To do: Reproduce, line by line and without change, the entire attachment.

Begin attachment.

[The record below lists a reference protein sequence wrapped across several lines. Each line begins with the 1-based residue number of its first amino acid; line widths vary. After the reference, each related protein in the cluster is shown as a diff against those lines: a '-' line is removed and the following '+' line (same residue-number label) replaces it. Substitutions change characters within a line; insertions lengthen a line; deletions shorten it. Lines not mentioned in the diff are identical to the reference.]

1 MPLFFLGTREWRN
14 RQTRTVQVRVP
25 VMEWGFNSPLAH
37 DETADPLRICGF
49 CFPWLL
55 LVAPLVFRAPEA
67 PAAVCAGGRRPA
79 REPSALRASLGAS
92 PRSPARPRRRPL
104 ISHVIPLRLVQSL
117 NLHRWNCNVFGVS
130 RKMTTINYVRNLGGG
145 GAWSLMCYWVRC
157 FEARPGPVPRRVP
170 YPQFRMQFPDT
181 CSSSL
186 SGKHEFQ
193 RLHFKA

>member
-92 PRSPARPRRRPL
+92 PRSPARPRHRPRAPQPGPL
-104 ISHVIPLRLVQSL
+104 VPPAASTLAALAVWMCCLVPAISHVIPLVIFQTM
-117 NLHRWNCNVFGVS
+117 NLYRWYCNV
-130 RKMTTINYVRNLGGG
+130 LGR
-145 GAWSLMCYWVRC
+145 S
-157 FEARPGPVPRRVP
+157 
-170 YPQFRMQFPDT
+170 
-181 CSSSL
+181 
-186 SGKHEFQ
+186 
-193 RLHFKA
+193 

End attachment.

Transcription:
[The record below lists a reference protein sequence wrapped across several lines. Each line begins with the 1-based residue number of its first amino acid; line widths vary. After the reference, each related protein in the cluster is shown as a diff against those lines: a '-' line is removed and the following '+' line (same residue-number label) replaces it. Substitutions change characters within a line; insertions lengthen a line; deletions shorten it. Lines not mentioned in the diff are identical to the reference.]

1 MPLFFLGTREWRN
14 RQTRTVQVRVP
25 VMEWGFNSPLAH
37 DETADPLRICGF
49 CFPWLL
55 LVAPLVFRAPEA
67 PAAVCAGGRRPA
79 REPSALRASLGAS
92 PRSPARPRRRPL
104 ISHVIPLRLVQSL
117 NLHRWNCNVFGVS
130 RKMTTINYVRNLGGG
145 GAWSLMCYWVRC
157 FEARPGPVPRRVP
170 YPQFRMQFPDT
181 CSSSL
186 SGKHEFQ
193 RLHFKA

>member
-92 PRSPARPRRRPL
+92 PRSPARPRHRPRAPQPGPL
-104 ISHVIPLRLVQSL
+104 VPPAASTLAALAVWMCCLVPAISHVIPLVIFQTM
-117 NLHRWNCNVFGVS
+117 NLYRWYCNV
-130 RKMTTINYVRNLGGG
+130 LGR
-145 GAWSLMCYWVRC
+145 S
-157 FEARPGPVPRRVP
+157 
-170 YPQFRMQFPDT
+170 
-181 CSSSL
+181 
-186 SGKHEFQ
+186 
-193 RLHFKA
+193 